Circa 1603 to 1714 (“the time of the Stuarts”) “Elders, or Ministers, as we have seen from the last chapter, were set apart to their office by ‘the laying on of hands;’ and in many churches two ministers, in some churches even four, were associated with one religious society. In fact, a plurality of pastors, or elders, was very common during the time of the Stuarts, both among the General and Particular Baptists.” Bye-Paths in Baptist History

1544, Waldensian Confession, “No. 5. We hold that the ministers of the church ought to be unblameable both in life and doctrine; and if found otherwise, that they ought to be deposed from their office, and others substituted in their stead; and that no person ought to presume to take that honour unto himself but he who is called of God as was Aaron - that the duties of such are to feed the flock of God, not for filthy lucre’s sake, or as having dominion over God’s heritage, but as being examples to the flock, in word, in conversation, in charity, in faith, and in chastity.”

1527, Discipline of the Church (Anabaptist Confession). “No. 5. The elders and preachers chosen from the brotherhood shall with zeal look after the needs of the poor, and with zeal in the Lord according to the command of the Lord extend what is needed for the sake of and instead of the brotherhood.”

AD 1325 (circa), Ancient Discipline of the Waldenses, No. 2 “He that is received the last ought to do nothing without the permission of him that was received before him; and in like sort the former ought to do nothing without the consent of his Associate, that so all things may be done amongst us in good order.” The History of the Evangelical Churches of the Valleys of Piemont, by Samuel Morland, pp. 73-74. This is an excerpt from article 2 “Concerning Pastours or Ministers” from what Moreland calls and “Ancient Discipline” of the churches of the Valleys of the Piemont, written “several hundreds of years before either Calvin or Luther.” It consistently speaks of pastors in the plural. [Calvin started his reform work circa 1536 and Luther nailed the Ninety-five Theses to the door of the church in Wittenberg in 1517, so I arbitarily chose the date of 1325, roughly 200 years before these events.]

AD 387, Commentary on the Letter to Titus, Jerome. “The presbyter is the same as the bishop, and before parties had been raised up in religion by the provocations of Satan, the churches were governed by the Senate of the presbyters. But as each one sought to appropriate to himself those whom he had baptized, instead of leading them to Christ, it was appointed that one of the presbyters, elected by his colleagues, should be set over all the others, and have chief supervision over the general well-being of the community…Without doubt it is the duty of the presbyters to bear in mind that by the discipline of the Church they are subordinated to him who has been given them as their head, but it is fitting that the bishops, on their side, do not forget that if they are set over the presbyters, it is the result of tradition, and not by the fact of a particular institution by the Lord.” Latin is here: Commentariorum In Epistolam Ad Titum; English translation from Heidelblog [Jerome describes the transition from the plural-episcopacy to the mono-episcopacy[i] in this Commentary on the Letter to Titus (1:7). The plurality of elders precedes its replacement by the single-bishop, which seems to arise from pragmatic reasons.]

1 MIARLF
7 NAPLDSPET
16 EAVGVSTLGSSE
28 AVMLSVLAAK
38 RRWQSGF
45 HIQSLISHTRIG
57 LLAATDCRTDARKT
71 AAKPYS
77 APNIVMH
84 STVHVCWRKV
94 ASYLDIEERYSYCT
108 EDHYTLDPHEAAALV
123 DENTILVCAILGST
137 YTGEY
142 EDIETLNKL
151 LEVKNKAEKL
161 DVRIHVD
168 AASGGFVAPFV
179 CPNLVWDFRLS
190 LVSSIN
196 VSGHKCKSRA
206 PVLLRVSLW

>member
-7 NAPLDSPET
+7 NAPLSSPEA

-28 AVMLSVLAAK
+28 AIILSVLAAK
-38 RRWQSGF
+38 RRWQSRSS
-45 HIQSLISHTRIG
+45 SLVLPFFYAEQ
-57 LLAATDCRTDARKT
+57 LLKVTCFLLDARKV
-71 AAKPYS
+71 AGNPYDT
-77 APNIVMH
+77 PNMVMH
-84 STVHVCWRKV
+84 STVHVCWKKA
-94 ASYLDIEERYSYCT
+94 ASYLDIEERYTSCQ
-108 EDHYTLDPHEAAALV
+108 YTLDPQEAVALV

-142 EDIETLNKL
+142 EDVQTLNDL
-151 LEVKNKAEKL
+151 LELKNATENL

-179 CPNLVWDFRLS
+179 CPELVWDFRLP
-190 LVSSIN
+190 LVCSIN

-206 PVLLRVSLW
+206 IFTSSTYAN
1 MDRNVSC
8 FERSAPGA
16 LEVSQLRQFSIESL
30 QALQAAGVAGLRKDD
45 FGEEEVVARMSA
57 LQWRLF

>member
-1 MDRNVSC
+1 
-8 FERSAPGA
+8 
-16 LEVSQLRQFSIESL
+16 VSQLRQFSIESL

AD 150 (circa) The Shepherd of Hermas, “But you will read the words in this city, along with the presbyters who preside over the Church.” (2nd Vision, Chapter 4) The Shepherd of Hermas, Roberts-Donaldson translation [Note also that bishop in used always the plural.]

AD 100 (circa) The Didache, “Appoint therefore for yourselves bishops and deacons worthy of the Lord, meek men, and not lovers of money, and truthful and approved, for they also minister to you the ministry of the prophets and teachers. Therefore do not despise them, for they are your honourable men together with the prophets and teachers.” Didache, Kirsopp Lake translation, 15:1-2; The author mentions plural bishops, not a single bishop.

AD 96 (circa) 1 Clement, “So preaching everywhere in country and town, they [the apostles, rlv] appointed their firstfruits, when they had proved them by the Spirit, to be bishops and deacons unto them that should believe. And this they did in no new fashion; for indeed it had been written concerning bishops and deacons from very ancient times; for thus saith the scripture in a certain place, I will appoint their bishops in righteousness and their deacons in faith.” (42:4-5) “For this cause therefore, having received complete foreknowledge, they appointed the aforesaid persons, and afterwards they provided a continuance, that if these should fall asleep, other approved men should succeed to their ministration. Those therefore who were appointed by them, or afterward by other men of repute with the consent of the whole Church, and have ministered unblamably to the flock of Christ in lowliness of mind, peacefully and with all modesty, and for long time have borne a good report with all these men we consider to be unjustly thrust out from their ministration.” (44:3). 1 Clement, J. B. Lightfoot translation [This suggests that bishops/elders, plural, were elected by the local congregation.]

[i] Mono-episcopacy or monepiscopacy is “A system of Church government in which a diocese (in the early Church, a local congregation) is overseen by a single bishop.”